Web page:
Korea seeks diplomatic help in sorting out Hanjin mess

SEPTEMBER 20, 2016 — Yonhap news agency reports that South Korea is seeking diplomatic help to sort out the mess left by the collapse of Hanjin Shipping.

Hanjin's court-sanction self-restructuring plan has left many of its containerships either unable to dock or to unload their cargo without risking seizure by creditors, but many other Hanjin container vessels have been stranded due to the lack of court-issued stay orders.

Yonhap says that Lee Tae-ho, the deputy foreign minister for economic affairs at the Ministry of Foreign Affairs, today called in diplomats from 16 countries to ask for their assistance in resolving the logistical crisis facing Hanjin.

"We wanted to assure you that the situation is more or less under control and ... we wanted to ask your home governments for cooperation," he told the diplomats, reports Yonhap.

The deputy foreign minister's view that things are "more or less under control" is not widely shared by shippers.

Today, in the U.S., the National Retail Federation and the Hardwood Federation led a coalition of 120 organizations representing retailers, manufacturers, agribusinesses and other sectors affected by the Hanjin Shipping bankruptcy in sending a letter to Commerce Secretary Penny Pritzker outlining specific concerns and urging her continued leadership in bringing about a resolution.

"U.S. businesses rely on predictability in their supply chains, particularly during the busiest shipping season of the year," wrote NRF and the other coalition members. "The recent bankruptcy filing has caused widespread disruptions in freight shipments worldwide…. The impact on small and medium sized companies could be particularly devastating if this situation is not resolved in a timely manner."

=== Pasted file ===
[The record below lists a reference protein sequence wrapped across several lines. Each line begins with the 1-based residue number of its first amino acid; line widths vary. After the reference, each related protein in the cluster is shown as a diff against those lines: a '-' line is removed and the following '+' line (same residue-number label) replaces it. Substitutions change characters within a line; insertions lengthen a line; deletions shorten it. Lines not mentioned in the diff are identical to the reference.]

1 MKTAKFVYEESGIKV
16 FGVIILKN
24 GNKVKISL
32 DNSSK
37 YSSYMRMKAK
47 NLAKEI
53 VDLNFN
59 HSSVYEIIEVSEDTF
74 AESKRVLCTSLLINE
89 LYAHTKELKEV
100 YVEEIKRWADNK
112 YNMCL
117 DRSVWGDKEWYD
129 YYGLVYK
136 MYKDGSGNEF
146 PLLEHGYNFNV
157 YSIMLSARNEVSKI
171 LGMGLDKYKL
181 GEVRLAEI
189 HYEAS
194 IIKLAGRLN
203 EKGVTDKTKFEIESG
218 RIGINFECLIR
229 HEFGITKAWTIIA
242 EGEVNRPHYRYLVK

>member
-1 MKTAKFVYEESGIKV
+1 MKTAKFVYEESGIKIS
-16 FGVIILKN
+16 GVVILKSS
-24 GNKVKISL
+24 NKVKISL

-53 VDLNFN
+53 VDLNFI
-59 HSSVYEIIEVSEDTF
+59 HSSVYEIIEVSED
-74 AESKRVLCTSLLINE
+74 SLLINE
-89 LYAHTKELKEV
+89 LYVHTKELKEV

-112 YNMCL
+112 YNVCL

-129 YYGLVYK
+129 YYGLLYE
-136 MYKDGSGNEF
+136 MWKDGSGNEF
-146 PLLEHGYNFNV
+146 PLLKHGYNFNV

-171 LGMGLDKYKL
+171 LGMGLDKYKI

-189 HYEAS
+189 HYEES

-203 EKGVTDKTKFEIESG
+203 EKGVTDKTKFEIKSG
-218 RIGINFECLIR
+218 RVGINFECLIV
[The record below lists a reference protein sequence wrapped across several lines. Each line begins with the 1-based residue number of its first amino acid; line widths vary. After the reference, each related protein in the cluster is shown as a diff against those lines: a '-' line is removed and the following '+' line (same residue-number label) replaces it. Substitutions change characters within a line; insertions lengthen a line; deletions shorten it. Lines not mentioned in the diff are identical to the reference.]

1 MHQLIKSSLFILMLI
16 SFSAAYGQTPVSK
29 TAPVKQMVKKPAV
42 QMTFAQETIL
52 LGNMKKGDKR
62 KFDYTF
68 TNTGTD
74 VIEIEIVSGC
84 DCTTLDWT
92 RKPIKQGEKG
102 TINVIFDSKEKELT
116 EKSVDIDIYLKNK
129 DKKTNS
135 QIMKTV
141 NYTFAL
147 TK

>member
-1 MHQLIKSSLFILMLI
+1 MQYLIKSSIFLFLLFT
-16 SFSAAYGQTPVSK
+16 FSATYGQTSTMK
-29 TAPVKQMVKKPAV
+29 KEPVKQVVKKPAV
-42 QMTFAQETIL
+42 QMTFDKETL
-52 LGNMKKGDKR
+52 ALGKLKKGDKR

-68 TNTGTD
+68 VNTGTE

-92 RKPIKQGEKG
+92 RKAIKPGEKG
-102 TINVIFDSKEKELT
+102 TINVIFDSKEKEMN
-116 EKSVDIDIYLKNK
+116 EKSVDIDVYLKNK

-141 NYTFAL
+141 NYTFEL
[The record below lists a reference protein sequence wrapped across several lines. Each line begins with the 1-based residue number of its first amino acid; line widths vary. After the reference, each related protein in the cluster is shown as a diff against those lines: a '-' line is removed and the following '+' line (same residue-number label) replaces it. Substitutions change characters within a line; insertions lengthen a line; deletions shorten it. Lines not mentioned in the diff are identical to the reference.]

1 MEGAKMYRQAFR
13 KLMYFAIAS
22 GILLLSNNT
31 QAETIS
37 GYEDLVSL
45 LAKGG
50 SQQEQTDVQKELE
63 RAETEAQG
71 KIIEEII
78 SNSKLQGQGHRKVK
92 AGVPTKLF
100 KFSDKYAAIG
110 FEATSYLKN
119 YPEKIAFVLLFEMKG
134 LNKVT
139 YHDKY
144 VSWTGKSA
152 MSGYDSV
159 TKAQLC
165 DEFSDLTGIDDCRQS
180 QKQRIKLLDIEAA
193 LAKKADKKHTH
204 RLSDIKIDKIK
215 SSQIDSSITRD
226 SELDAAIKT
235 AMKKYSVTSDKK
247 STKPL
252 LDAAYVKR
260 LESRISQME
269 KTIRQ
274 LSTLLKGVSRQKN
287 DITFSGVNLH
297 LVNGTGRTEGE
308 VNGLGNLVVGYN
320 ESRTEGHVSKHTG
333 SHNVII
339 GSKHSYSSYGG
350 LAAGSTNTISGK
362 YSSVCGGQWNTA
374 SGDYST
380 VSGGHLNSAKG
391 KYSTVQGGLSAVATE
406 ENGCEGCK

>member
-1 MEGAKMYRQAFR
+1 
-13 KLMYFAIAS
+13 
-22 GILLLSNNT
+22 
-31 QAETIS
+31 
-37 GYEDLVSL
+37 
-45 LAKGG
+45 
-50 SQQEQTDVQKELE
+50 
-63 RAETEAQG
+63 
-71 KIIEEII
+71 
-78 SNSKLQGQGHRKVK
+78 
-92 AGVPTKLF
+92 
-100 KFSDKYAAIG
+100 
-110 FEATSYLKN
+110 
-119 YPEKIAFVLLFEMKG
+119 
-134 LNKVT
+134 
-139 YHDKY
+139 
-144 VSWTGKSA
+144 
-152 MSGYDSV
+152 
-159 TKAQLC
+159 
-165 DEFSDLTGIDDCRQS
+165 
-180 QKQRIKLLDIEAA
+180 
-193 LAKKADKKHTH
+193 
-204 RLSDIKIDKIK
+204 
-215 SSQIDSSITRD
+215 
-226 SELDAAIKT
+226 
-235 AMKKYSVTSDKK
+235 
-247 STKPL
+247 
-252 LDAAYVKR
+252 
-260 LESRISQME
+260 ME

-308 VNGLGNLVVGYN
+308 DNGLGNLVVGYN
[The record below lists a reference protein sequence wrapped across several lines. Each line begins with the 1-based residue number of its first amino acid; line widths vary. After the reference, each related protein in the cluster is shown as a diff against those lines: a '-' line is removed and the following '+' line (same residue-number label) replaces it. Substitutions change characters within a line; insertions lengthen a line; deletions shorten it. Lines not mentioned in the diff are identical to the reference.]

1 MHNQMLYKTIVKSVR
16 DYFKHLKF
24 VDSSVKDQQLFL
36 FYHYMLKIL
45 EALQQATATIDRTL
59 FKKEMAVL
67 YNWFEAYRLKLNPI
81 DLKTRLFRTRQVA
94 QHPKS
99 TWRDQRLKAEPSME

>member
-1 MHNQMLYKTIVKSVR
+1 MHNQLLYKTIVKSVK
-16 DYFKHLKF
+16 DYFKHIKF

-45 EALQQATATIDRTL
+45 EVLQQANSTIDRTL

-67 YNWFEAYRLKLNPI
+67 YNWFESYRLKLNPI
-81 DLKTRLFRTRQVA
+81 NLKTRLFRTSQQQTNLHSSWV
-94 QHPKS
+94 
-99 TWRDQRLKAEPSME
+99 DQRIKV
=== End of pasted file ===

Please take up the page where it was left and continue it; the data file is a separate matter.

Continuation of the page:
Among the concerns detailed in the letter is ongoing confusion about the location of cargo, where it will be unloaded and whether a cargo owner's goods will be seized by Hanjin's creditors once the ships are docked. The coalition also told Secretary Pritzker that shippers are facing both higher fees assessed to pick up cargo as well as steadily increasing freight charges as they look for new transportation options.

The coalition thanked Secretary Pritzker for efforts thus far and urged her to "continue to work with the South Korean government to bring about a swift and economically beneficial resolution that will allow cargo to move through the global supply chain and give certainty to U.S. businesses."

Read the letter HERE

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